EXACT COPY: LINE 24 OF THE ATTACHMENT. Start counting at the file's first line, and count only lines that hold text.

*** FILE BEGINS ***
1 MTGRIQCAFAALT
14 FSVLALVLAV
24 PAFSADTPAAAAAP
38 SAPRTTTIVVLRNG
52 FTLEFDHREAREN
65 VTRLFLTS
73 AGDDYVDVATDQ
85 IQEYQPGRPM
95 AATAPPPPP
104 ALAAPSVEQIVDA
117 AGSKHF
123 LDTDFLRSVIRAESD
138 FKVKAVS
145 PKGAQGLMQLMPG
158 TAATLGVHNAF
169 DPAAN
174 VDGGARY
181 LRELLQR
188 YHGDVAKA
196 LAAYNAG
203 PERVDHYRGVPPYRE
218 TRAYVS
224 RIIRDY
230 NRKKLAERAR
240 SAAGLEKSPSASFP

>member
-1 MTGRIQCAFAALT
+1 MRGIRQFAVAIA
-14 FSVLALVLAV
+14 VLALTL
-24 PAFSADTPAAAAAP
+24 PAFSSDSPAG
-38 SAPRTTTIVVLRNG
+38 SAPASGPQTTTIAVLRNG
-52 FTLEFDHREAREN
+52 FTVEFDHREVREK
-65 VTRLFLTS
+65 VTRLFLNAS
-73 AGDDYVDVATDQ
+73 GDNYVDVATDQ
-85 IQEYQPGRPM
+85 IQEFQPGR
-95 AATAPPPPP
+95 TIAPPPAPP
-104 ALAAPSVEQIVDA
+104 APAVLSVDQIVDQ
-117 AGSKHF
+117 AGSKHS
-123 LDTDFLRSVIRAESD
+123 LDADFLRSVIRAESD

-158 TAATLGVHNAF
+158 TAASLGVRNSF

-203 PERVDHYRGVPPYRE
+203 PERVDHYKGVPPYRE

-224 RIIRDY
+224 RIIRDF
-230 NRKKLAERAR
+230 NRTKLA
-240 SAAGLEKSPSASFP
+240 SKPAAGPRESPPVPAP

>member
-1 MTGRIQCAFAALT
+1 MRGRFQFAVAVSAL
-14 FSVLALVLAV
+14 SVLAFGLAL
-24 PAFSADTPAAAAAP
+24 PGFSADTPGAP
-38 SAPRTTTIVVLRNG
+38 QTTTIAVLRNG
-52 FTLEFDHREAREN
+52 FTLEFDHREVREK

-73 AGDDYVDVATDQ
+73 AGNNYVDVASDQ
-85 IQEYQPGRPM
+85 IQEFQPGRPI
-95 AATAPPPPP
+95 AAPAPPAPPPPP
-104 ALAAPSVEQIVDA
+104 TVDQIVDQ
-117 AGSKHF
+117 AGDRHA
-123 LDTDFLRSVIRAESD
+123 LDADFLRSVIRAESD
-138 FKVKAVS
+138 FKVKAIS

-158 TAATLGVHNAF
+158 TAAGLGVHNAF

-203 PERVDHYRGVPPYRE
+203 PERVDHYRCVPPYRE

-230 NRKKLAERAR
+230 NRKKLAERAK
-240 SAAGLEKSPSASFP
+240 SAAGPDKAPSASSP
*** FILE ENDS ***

230 NRKKLAERAR